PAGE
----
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Discussion in 'Traditional Folders and Fixed Blades' started by jackknife, Jul 5, 2010.
2019 Forum knife?
I hope this is the right place for this. Just a small update. I’ve been away for a while. After finishing eight rounds of chemo and beginning to recuperate I fell and broke my left leg. Been in bed or a wheelchair for a few weeks. Back to beginning mobility and PT and reading and posting again.
I have a new 86 coming in time for my birthday. Glad to be catching up on what’s been happening.
Don't mind me, I'm just on the wrong thread.
I was thinking they must be working overtime at GEC ...cheers.
Good to see you back. Sorry about the broken leg. But it sounds like you have a good attitude. To your continued recovery....
Take care @ Mayonardo - don't take any organic manure (or non organic for that matter ) from anyone, just be good to yourself
@Mayonardo - Here’s to better times for you. Hope you heal quickly. Almost Happy Birthday!
"The oldest federal military cemetery in Texas, Old Bayview was laid out by U.S. Army Engineers while Brig. Gen. Zachary Taylor was encamped in Corpus Christi on the eve of the Mexican War. On September 13, 1845, the steamer "Dayton," used to transfer men from St. Joseph's Island to Corpus Christi, burst a boiler near McGloin's Bluff (Old Ingleside), killing seven soldiers. Taylor obtained a burial site from H. L. Kinney, founder of Corpus Christi. Col. Hitchcock, who served under Taylor, wrote: 'On September 14, a military funeral took place at the burial ground which I selected. It is on the brow of the hill northwest of camp, and commands a view of the Nueces and Corpus Christi Bays. It is a beautiful spot.'
"After Taylor's army left Corpus Christi in 1846, the cemetery became the community burial ground. Here are graves of pioneer settlers, and of veterans of the war of 1812, Texas War for Independence, Mexican War, Indian campaigns, Civil War, and other conflicts."
So reads a brochure for an event put on today at the cemetery by The Friends of Old Bayview Cemetery Association & The Nueces County Historical Commission.
It was held from 10:00 a.m to 2:00 p.m. today, and I went with my wife and daughter. There were people in period costumes talking about the history of the cemetery. Here are a few pics:
From the back side of the cemetery, you can see the Harbor Bridge:
My wife ran a half-marathon over that bridge last week [see the Guardians of the Lambsfoot thread].
Here's the "old courthouse" in the distance:
I still refer the the replacement as the "new courthouse," even though it's been around over 40 years. The old courthouse was there when the 1919 hurricane hit, killing hundreds. My grandmother was a child of 13 at the time.
I may have a relative there. I went to the public library and found a listing of the graves at the cemetery, and there was a "Mrs. Wilmot" buried there in 1908. No first name was given, or date of birth, but there are not that many Wilmots here. It is my mother's maiden name, so it may be one of my great-grandmothers. Will have to do some research.
Here's the "Old Concrete Street Amphitheater", where people like Willie Nelson and Carlos Santana have performed:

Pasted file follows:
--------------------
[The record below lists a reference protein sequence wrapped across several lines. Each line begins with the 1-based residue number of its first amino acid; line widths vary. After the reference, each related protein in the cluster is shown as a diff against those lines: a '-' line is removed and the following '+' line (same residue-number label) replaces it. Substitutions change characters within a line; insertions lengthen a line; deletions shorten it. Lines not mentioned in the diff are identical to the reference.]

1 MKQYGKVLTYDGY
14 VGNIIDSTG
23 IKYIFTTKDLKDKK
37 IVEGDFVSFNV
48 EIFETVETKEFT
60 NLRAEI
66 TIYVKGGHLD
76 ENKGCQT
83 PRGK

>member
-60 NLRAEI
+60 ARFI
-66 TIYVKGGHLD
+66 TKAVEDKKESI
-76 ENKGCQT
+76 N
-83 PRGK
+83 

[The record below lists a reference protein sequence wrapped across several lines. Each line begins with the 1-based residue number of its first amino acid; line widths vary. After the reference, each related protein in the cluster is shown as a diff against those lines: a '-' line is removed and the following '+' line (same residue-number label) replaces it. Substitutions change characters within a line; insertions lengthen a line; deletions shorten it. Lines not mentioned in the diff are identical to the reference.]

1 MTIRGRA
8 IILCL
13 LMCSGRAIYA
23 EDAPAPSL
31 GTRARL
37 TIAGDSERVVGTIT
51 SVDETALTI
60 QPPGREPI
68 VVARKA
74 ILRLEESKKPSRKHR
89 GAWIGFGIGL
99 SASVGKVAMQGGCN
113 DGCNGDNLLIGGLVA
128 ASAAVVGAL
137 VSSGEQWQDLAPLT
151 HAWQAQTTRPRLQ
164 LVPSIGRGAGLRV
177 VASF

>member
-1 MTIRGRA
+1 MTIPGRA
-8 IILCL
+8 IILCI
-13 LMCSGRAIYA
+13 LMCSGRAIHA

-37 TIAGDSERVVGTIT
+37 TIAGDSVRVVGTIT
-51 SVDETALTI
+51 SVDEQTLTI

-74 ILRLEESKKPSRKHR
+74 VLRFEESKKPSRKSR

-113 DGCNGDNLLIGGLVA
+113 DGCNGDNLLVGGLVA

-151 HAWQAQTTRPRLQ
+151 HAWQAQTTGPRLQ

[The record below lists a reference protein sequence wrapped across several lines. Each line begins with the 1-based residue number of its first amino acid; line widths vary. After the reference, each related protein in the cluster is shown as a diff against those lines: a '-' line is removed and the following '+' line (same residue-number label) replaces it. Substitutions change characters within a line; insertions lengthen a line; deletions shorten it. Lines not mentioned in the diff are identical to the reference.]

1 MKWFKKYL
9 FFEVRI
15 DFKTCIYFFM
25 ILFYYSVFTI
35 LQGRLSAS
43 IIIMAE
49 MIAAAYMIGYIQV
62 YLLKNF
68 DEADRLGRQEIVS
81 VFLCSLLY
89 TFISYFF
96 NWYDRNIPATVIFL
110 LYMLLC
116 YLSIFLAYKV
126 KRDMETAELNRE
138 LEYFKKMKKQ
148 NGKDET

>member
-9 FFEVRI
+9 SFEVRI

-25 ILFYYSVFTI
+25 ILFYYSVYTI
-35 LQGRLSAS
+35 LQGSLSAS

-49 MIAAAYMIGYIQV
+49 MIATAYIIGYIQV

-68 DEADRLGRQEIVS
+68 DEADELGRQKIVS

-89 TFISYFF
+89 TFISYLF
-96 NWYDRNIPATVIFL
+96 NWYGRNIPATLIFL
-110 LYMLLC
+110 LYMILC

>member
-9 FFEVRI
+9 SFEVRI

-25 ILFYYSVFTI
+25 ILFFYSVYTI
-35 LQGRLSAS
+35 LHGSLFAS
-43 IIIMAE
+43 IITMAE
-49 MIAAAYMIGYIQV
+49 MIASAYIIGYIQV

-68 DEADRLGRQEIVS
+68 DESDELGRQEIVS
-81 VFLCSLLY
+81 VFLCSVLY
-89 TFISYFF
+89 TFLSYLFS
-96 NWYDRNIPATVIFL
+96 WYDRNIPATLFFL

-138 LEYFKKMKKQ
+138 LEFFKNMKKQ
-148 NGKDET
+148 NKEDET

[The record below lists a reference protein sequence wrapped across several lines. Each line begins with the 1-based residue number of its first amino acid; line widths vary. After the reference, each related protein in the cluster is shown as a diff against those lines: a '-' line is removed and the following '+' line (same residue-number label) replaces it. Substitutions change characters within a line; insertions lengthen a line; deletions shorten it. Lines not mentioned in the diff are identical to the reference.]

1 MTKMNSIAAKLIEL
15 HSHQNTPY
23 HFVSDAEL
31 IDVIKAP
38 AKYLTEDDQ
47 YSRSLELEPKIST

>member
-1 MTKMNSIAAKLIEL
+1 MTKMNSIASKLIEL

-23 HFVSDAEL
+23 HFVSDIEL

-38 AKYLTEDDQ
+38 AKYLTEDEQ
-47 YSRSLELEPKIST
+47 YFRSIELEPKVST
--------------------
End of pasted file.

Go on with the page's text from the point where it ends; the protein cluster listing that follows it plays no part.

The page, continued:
My wife and I saw Sheryl Crow there in 2006.
Anyway, it was an interesting visit. I did not take my knife out, but I was carrying this one:
(By the way, if you don't have your V-cutter handy, the Opinel will do just fine):
It's been a good day.
Mayonardo, sorry for your troubles. Feel better fast, enjoy your 86 and your B-day, I'll be praying for your healing.
Thanks everyone. The leg is healing nicely and my cancer is behaving itself for now so life is good and I have an oil sucker rod 86 in order.
prester: I lived in Corpus for a few years as a kid. I remember getting shrimp and oysters off the boats at the “T-Heads” (which are probably gone now). Native Texan, Cowtown.
Here's hoping for continued good fortune and healing.
The T-Heads are still here. Actually, two T-Heads and an L-Head (where the Yacht Club is located). You can still get shrimp there. I had shrimp and catfish last night at a local restaurant.
Glad the cancer is behaving itself. Have a great Sunday!
Thank you for posting that here Frank, sad new, such a nice guy
Should be a fun and exciting game to watch tomorrow...
Good luck to all the Niners fans out there, I'll be rooting for my Hawks.
I wish you health and happiness Mayonardo glad your back on the porch
Gloomy sky for this rainy Armistice Day. Poppy overseas, Cornflower (bleuet) here, reminiscent of the Bleuets, the freshly enlisted soldiers whose first uniforms were blue - Bleu Horizon.
May you return to the code of your full wholeness, Mayonardo ! Happy Birthday fine Sir
n Flanders Fields
By John McCrae
In Flanders fields the poppies blow
Between the crosses, row on row,
That mark our place; and in the sky
The larks, still bravely singing, fly
Scarce heard amid the guns below.
We are the Dead. Short days ago
We lived, felt dawn, saw sunset glow,
Loved and were loved, and now we lie,
In Flanders fields.
Take up our quarrel with the foe:
To you from failing hands we throw
The torch; be yours to hold it high.
If ye break faith with us who die
We shall not sleep, though poppies grow
In Flanders fields.
Death of the Ball Turret Gunner — Randal Jarrell
From my mother's sleep I fell into the State,
And I hunched in its belly till my wet fur froze.
Six miles from earth, loosed from its dream of life,
I woke to black flak and the nightmare fighters.
When I died they washed me out of the turret with a hose.